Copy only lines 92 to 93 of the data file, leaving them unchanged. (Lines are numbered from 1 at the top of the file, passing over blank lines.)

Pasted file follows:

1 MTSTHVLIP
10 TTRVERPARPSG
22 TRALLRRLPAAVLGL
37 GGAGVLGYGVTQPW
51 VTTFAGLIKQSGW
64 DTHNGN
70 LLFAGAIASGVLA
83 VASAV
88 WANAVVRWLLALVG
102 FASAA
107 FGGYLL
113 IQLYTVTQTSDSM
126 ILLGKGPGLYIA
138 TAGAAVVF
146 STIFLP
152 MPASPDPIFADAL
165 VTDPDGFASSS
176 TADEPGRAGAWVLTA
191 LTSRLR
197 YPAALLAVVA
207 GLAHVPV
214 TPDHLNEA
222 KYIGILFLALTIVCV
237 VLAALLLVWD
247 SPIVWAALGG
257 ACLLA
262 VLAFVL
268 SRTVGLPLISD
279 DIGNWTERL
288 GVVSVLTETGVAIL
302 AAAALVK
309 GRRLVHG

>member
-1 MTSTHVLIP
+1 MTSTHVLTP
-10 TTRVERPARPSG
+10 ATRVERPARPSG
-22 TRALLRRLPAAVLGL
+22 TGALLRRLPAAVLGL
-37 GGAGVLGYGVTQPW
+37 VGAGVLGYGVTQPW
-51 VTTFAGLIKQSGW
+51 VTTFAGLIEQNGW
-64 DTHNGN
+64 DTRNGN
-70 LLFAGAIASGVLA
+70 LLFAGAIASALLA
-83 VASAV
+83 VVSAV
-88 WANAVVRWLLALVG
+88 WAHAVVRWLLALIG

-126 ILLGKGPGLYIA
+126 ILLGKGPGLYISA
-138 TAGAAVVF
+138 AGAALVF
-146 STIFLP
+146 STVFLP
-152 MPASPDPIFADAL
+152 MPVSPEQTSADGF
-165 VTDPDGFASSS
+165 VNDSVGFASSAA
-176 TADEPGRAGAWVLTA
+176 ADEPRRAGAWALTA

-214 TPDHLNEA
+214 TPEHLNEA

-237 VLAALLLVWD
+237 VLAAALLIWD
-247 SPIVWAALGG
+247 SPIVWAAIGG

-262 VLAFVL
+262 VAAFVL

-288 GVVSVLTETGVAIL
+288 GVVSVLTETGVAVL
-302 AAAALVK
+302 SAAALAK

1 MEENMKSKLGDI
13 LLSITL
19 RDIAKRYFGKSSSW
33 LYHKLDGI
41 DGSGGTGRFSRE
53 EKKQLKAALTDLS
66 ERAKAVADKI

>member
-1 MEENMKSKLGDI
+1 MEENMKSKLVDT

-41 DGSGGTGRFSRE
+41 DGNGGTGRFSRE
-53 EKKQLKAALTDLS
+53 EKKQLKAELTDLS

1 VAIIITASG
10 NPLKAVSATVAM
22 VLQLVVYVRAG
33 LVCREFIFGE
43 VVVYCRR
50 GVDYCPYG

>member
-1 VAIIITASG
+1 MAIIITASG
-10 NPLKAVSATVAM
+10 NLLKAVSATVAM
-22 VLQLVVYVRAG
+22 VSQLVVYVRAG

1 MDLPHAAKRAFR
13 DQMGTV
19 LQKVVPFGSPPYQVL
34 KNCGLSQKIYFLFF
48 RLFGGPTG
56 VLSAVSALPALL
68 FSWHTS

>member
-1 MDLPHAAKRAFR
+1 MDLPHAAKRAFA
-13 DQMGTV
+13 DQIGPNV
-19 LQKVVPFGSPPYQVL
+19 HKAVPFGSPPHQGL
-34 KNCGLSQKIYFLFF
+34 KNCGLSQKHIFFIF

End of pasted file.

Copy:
22 VLQLVVYVRAG
33 LVCREFIFGE